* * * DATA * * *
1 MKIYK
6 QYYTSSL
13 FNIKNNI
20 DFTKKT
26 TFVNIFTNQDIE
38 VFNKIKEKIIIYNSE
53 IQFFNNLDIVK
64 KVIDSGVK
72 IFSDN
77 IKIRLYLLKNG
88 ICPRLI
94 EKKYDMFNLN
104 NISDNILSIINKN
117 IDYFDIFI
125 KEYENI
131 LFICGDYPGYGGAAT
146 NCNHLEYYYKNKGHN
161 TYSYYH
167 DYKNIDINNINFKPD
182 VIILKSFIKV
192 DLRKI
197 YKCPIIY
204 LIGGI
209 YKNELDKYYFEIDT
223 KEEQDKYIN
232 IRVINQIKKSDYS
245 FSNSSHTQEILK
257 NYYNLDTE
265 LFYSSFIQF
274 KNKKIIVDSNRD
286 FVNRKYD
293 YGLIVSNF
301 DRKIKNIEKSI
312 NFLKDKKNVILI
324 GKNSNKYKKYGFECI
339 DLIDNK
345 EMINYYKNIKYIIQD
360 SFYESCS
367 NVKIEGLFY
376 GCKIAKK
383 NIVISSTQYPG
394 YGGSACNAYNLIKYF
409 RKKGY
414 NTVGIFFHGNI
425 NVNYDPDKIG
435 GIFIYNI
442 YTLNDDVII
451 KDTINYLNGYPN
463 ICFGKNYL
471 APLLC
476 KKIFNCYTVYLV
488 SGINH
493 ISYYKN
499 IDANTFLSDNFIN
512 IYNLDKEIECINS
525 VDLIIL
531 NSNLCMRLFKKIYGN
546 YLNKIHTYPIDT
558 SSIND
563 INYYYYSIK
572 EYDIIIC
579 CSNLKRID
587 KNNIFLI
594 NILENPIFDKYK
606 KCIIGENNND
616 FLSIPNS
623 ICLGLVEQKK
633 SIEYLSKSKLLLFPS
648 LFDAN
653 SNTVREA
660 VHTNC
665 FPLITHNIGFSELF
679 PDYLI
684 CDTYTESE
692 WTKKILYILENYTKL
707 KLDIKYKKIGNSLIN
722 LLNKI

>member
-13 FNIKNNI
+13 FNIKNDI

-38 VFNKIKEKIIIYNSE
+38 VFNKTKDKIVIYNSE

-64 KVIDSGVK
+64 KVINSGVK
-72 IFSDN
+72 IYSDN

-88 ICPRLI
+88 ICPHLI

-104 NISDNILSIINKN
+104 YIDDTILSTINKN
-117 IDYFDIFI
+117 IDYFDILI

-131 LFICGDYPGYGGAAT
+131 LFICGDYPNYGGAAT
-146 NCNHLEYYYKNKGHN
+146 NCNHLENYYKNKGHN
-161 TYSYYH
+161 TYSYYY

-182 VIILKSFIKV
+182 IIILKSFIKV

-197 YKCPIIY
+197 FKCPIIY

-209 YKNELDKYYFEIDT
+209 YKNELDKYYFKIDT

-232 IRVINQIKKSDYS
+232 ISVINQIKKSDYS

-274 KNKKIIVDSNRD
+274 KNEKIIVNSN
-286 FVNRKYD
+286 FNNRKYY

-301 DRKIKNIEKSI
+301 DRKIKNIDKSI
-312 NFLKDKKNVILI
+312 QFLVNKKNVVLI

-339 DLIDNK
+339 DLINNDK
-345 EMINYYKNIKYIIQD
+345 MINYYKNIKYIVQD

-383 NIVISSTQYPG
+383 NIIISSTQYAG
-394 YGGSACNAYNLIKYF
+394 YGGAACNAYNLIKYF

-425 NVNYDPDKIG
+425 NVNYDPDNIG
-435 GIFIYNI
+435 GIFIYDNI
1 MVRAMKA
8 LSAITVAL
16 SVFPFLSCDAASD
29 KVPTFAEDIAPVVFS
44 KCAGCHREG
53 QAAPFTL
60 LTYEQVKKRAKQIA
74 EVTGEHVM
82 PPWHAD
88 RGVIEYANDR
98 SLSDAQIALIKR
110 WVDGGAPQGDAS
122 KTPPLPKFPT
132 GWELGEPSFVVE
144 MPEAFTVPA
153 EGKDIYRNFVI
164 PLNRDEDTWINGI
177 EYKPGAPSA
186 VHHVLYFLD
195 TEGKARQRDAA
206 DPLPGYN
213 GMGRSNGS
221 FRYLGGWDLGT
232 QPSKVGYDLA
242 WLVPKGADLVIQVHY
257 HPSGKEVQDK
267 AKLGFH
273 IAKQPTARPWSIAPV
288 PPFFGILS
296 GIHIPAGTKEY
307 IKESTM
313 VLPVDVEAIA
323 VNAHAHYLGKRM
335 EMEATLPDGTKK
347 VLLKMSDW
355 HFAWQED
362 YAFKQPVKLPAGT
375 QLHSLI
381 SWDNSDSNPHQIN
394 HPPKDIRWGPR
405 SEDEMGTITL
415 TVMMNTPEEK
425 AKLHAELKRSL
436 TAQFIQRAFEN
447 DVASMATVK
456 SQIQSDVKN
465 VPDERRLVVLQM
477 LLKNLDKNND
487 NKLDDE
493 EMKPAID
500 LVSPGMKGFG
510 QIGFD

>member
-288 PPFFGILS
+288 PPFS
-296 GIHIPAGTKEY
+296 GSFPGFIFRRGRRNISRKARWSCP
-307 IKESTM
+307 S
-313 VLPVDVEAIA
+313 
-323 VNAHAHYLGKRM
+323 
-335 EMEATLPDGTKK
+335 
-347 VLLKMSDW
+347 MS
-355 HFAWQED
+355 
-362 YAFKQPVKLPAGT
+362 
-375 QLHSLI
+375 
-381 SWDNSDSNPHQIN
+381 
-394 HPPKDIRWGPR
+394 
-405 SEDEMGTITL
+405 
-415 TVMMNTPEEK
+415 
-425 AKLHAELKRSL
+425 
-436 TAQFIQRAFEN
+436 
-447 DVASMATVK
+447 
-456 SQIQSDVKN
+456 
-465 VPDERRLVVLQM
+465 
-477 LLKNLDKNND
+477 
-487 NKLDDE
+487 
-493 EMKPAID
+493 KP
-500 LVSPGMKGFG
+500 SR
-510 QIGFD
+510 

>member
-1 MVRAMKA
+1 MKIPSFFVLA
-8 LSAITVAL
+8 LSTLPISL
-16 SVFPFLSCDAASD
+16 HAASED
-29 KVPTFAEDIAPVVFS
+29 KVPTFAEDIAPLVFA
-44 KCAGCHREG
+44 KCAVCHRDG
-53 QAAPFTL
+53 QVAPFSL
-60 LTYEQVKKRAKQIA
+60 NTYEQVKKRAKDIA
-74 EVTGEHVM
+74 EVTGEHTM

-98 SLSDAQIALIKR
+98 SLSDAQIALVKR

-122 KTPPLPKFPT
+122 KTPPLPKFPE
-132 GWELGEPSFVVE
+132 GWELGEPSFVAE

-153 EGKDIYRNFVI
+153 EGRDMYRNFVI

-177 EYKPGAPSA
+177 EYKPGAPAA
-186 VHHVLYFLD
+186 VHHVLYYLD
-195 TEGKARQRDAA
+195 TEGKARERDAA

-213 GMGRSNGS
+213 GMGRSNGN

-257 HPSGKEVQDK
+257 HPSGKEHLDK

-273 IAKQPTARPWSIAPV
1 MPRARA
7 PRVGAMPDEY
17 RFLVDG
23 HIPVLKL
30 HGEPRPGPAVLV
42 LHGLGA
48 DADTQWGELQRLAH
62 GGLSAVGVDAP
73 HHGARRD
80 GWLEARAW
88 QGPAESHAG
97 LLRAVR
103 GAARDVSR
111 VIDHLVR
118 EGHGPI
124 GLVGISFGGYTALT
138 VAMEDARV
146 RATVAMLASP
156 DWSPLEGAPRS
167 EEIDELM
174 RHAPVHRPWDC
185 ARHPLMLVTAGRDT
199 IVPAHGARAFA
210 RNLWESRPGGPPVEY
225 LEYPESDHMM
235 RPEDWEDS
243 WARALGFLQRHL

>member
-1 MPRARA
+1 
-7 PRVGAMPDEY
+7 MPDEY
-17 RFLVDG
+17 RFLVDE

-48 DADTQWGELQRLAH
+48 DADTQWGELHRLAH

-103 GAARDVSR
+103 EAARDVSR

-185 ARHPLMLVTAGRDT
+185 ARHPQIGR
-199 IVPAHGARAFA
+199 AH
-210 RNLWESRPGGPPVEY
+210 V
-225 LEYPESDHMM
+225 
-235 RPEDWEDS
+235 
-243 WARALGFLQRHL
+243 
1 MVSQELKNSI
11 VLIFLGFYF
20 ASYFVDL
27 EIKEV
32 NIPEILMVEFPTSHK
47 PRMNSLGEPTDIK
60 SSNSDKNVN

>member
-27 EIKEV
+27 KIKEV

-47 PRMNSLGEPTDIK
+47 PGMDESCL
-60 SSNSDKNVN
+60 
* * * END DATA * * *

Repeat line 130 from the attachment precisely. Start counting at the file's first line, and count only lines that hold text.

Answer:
29 KVPTFAEDIAPVVFS